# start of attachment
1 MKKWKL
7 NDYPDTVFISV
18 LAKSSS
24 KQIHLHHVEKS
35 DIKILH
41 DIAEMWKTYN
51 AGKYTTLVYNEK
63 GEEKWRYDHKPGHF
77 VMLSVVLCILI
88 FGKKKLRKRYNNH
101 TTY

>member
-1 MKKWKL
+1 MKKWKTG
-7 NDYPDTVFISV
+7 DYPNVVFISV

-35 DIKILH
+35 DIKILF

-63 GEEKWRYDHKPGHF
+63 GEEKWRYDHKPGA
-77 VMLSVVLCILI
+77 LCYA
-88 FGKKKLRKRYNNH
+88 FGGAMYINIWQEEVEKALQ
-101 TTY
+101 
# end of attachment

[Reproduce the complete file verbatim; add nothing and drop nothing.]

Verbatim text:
1 MKKWKL
7 NDYPDTVFISV
18 LAKSSS
24 KQIHLHHVEKS
35 DIKILH
41 DIAEMWKTYN
51 AGKYTTLVYNEK
63 GEEKWRYDHKPGHF
77 VMLSVVLCILI
88 FGKKKLRKRYNNH
101 TTY

>member
-1 MKKWKL
+1 MKKWKTG
-7 NDYPDTVFISV
+7 DYPNVVFISV

-35 DIKILH
+35 DIKILF

-63 GEEKWRYDHKPGHF
+63 GEEKWRYDHKPGA
-77 VMLSVVLCILI
+77 LCYA
-88 FGKKKLRKRYNNH
+88 FGGAMYINIWQEEVEKALQ
-101 TTY
+101 